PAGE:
At its circumference, the rotor comprises in this case 60 poles, arranged regularly and alternatingly as North and South poles. The rotor has a small diameter with respect to the usual diameter of a usual watch, e.g. about 4 l mm.
When effecting a complete rotation (360°) of the rotor in 60 steps, it becomes advantageous to connect a second or minute hand of a clock to the rotor in such a manner, that such a hand simultaneously follows the rotational movement of the rotor. With such an arrangement, the gear wheel construction or clockwork usually required for the transfer of the rotational movement to the hands, can be simplified with a stepper motor having a relatively small rotor diameter as in the present invention.
FIG. 2 represents the area where the stator bore and the rotor rim approach each other, at an enlarged scale. The rotor 2 comprises in its rim area a ring 7 of soft-magnetic material, and on the radial outer side thereof a layer of permanent-magnetized material 14 in the form of South poles 8 and North poles 9, said layer having a thickness in radial direction that corresponds to approximately half the pole width at the rotor circumference. The teeth of the bores of the stator parts 3 and 4 are indicated by 10. The pitch α of the rotor poles 8 and 9 amounts to 360/60=6°, thus resulting in a pitch β of the teeth 10 of 2×6=12° and the tooth angle γ of 6° or less, e.g. 4°.
The teeth of the one stator bore are always facing rotor poles that are opposite to the rotor poles that face the teeth of the other stator bore. This has been elucidated in FIG. 3 by indicating the tooth phases. It is remarked that the number of stator teeth can be larger of smaller as required. The locations of the teeth of stator part 4 are always shifted 6° (pitch α of the rotor poles) with respect to the locations on the stator part 4 that are rotation-symmetric to the locations of the teeth of the stator part 3.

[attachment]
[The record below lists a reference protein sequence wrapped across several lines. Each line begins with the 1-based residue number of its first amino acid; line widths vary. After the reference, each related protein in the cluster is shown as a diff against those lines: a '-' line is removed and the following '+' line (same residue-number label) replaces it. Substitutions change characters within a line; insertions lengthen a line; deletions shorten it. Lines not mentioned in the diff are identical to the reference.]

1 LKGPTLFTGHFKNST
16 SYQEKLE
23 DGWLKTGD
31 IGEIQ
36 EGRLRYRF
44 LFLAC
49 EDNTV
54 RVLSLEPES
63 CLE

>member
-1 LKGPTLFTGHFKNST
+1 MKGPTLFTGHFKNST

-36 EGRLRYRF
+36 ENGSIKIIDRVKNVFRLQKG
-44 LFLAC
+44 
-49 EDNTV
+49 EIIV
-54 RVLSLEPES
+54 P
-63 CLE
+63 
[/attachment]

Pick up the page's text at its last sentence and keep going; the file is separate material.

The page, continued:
In FIGS. 1, 2 and 3 it can furthermore be seen that the stator teeth 10 are provided with a bevel δ in a direction opposite to the rotational direction of the rotor 2. The bevel preferably amounts to 10° to 30°. The concentration of magnetic flux lines occurring at the thus created sharp corner has the consequence that, with the proportions of the arrangement according to the invention, upon reversing the direction of the current in the windings of the coil 6 and therefore upon changing polarity of the stator parts 3 and 4 and the teeth 10 forming part thereof, the facing rotor pole 8, 9 is rejected and the next rotor pole 9, 8, being of different polarity, is attracted, resulting in a clockwise rotor movement. Due to the concentration of magnetic flux lines at the location of the sharp tooth corner, the rotor, when incorporated in a watch, can also be maintained in its place for a predetermined period of time under dynamic circumstances of use.
In the embodiment of FIG. 4, the holding block 11 has six teeth 12. As an alternative, a plurality of smaller holding blocks 11 having an even number of teeth can be applied, e.g. as in figure 5. FIG. 6 shows that holding blocks 11 can applied on either side of the rotor if there is enough space available.
The holding block 11 is coaxially to the rotor 2. The teeth of the holding block (or of the holding blocks) 11 have a pitch ε, that equals the pitch α of the rotor poles 8, 9 and a tooth angle ζ, that is at most equal to half of their pitch ε.
The holding block 11 can be used to generate a holding torque for keeping the rotor in its place when not energized. The holding block 11 can be situated so, that the rest position of the rotor 2 determined by this block coincides with the one determined by the stator parts 3, 4. If desired, the holding torque can be enlarged by shortening the rotor surrounding of the stator parts 3, 4 and by using the available space for enlarging the holding block 11. If the holding block 11 can generate sufficient holding torque, it can also be arranged displaced clockwise over an angle smaller than half the pitch α of the rotor poles 8, 9. In this position the rest position of the rotor 2 determined by the holding block is beyond the one which is solely determined by the stator parts 3, 4, having as a consequence that less power is required for starting the rotation of the rotor 2 at every step, in which case a lower current intensity in the coil is required. Since such an arrangement determines the rotational direction of the rotor, the bevels δ of the stator teeth 10 could be left out in this case.
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|U.S. Classification||368/157, 310/40.0MM, 368/160, 310/164, 968/550|
|International Classification||H02K37/16, G04C3/14, G04C13/11|
|Cooperative Classification||G04C13/11, H02K37/16|
|European Classification||G04C13/11, H02K37/16|
|Jun 23, 1988||AS||Assignment|
Owner name: KINETRON B.V.,NETHERLANDS
Free format text: ASSIGNMENT OF ASSIGNORS INTEREST;ASSIGNORS:KNAPEN, PETRUS M. J.;WOUTERSE, JOHANNES H.;REEL/FRAME:004923/0429
Effective date: 19880602
|Sep 2, 1993||FPAY||Fee payment|
Year of fee payment: 4
|Feb 12, 1998||REMI||Maintenance fee reminder mailed|
|Mar 15, 1998||LAPS||Lapse for failure to pay maintenance fees|
|May 26, 1998||FP||Expired due to failure to pay maintenance fee|
Effective date: 19980318